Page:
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ASU group proposes sustainable jet fuel from plants

Like long-distance transport and shipping, the aviation industry cannot easily switch to low-carbon energy sources, and large, electrified aircraft are not currently feasible. 

But an eight-year study published in the journal Nature Sustainability has produced a sustainable alternative: plant-based jet fuel.

Combining land assessments with computer models of nature and economics, the team calculated that miscanthus, or silvergrass, could provide enough jet fuel to meet the expected 2040 demand of 30 billion gallons/year.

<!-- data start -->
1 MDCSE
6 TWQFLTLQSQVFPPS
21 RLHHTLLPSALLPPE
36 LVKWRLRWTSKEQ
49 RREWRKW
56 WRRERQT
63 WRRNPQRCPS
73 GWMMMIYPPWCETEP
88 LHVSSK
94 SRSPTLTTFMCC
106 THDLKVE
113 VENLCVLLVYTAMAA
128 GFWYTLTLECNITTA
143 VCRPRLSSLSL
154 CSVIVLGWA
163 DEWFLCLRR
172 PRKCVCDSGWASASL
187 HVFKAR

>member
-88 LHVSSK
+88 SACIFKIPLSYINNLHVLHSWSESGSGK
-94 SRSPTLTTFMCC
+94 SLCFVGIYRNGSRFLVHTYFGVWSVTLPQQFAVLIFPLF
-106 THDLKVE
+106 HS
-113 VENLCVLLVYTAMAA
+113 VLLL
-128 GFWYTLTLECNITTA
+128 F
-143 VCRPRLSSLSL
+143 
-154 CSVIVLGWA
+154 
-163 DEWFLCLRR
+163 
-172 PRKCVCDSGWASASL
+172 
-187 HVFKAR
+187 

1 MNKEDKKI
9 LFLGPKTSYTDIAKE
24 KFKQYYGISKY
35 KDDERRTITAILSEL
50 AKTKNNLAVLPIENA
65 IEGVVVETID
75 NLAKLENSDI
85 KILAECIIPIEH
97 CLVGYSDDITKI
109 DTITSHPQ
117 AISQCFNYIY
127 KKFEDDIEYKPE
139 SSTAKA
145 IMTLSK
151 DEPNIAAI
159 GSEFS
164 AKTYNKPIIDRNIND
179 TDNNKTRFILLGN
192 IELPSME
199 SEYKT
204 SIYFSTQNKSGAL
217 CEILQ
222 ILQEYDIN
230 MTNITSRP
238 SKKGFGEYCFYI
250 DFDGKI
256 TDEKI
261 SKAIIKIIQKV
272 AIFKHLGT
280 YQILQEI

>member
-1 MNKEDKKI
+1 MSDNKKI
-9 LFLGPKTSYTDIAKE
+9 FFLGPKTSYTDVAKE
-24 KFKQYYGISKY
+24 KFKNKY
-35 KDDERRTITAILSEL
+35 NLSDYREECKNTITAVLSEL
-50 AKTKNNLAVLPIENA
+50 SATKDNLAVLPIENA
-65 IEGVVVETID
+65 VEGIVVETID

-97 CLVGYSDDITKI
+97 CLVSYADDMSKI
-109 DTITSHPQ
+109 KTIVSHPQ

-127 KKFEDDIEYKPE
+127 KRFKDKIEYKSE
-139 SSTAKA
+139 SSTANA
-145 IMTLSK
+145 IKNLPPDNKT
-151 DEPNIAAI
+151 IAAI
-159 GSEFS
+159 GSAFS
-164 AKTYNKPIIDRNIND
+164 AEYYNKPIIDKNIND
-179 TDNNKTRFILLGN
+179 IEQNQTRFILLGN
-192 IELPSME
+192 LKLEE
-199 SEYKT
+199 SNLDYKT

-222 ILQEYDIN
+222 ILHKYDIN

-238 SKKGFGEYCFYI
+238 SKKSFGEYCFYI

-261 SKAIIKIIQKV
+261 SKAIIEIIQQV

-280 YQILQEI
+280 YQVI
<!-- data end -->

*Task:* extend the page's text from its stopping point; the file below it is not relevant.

The grass would grow on 23.2 million hectares (roughly the land area of Wyoming) of marginal farmland, areas that often lay fallow or have poor soils, and would be watered by rainfall.

The fuel would cost around $4.10 per gallon — more than the typical $2.00/gallon, but well within this year’s price swings.

Growing the fuel feedstock would also be more profitable for farmers than using the land for soy, corn or pasture.

Nicholas Gerbis was a senior field correspondent for KJZZ from 2016 to 2024.